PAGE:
CSSS organises a talk by Ghazala Jamil

Event From Date: 
Thursday, 15 February 2018
Event End Date: 
Thursday, 15 February 2018
Event Title: 
CSSS organises a talk by Ghazala Jamil
Event Details: 


Centre for the Study of Social Systems

School of Social Sciences


CSSS Colloquium


Ghazala Jamil

 (Assistant Professor, Centre for the Study of Law and Governance, JNU)


Will be presenting a paper on


Production of Segregated Spaces and Materiality of Identity


Date & Time: February 15th, 2017 (Thursday), 3.00 pm

Venue: CSSS Committee Room (Room No: 13), SSS-II


Abstract: At a time when world over people are wishing for ‘avoid ghettos’ route options on their Google maps, Muslim ‘ghettos’ in Indian cities are also attracting visitors/tourists consuming their culinary culture, and/or historical-architectural heritage. The images of these spaces as dark, degenerate, and even dangerous places exist comfortably along with the stereotypes of Islamicate culture. The state (by setting up support for ‘conservation of heritage’), the civil society (by propagating ‘walks’ and ‘talks’ staged around the area) and the media (by popularising the most ‘delectable’ and ‘exotic’ experiences) are all participating enthusiastically in cultural marketisation of the areas. In the globalised local spaces this process must also be seen as these locations competing with each other for economic growth.  This paper charts out the changes taking place in Muslim neighbourhoods in Delhi, in the backdrop of rapid urbanisation and forces of capitalist globalization.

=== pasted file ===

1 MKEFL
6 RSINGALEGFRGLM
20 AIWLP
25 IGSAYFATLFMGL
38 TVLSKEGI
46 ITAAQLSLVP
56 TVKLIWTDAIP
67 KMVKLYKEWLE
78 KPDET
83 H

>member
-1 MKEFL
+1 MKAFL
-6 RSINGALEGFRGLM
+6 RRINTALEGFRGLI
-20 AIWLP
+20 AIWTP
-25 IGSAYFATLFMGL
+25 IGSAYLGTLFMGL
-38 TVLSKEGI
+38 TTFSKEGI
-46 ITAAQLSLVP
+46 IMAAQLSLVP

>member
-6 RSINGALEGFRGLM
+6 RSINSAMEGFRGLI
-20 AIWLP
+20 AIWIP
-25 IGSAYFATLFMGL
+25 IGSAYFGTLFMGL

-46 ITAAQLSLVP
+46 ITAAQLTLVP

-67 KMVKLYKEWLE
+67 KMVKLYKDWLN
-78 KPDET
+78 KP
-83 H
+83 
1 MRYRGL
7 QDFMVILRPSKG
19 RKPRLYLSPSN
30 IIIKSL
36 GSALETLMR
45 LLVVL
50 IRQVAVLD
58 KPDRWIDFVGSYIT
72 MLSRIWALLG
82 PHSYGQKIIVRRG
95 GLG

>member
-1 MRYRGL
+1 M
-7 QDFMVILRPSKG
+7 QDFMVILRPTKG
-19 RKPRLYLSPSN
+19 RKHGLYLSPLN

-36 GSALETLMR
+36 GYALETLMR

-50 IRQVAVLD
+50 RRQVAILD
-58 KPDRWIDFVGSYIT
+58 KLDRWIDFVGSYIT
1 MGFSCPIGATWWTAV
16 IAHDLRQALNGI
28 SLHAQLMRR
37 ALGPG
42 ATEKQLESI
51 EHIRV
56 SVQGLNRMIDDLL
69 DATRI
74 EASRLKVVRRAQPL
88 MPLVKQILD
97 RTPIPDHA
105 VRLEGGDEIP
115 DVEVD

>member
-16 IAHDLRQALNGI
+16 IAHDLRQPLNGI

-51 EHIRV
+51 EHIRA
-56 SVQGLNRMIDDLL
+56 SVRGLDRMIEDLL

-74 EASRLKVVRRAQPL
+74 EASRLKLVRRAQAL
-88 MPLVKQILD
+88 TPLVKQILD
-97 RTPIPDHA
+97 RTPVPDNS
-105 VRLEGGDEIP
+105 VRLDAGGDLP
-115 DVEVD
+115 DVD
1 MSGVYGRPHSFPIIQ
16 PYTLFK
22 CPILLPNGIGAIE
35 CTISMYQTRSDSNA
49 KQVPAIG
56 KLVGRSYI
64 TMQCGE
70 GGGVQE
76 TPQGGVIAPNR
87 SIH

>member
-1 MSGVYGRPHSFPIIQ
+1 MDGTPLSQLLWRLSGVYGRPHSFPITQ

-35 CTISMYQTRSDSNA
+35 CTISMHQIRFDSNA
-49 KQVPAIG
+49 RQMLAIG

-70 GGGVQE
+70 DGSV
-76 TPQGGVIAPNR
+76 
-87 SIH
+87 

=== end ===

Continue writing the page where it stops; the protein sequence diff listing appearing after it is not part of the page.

Bio: Ghazala Jamil teaches at the Centre for the Study of Law and Governance, Jawaharlal Nehru University. She has earlier taught at the Department of Social Work, University of Delhi and at the School of Planning and Architecture (SPA), New Delhi. Her core research interests are urbanisation, social movements, materiality and spatiality of culture, and minority rights. ​Her book Accumulation by Segregation: Muslim Localities in Delhi (OUP, 2017) is an account of spatial segregation of Muslims in Delhi and theorises upon the discursive and material bases of urban segregation. Jamil also is interested in poetry of protest and has translated works from Hindi/Urdu, Punjabi to English.​ ​She has co-translated a book on popular history of Delhi by Intizar Hussain from Urdu to English, published as Once There Was a City Named Dilli (Yoda Press,2017).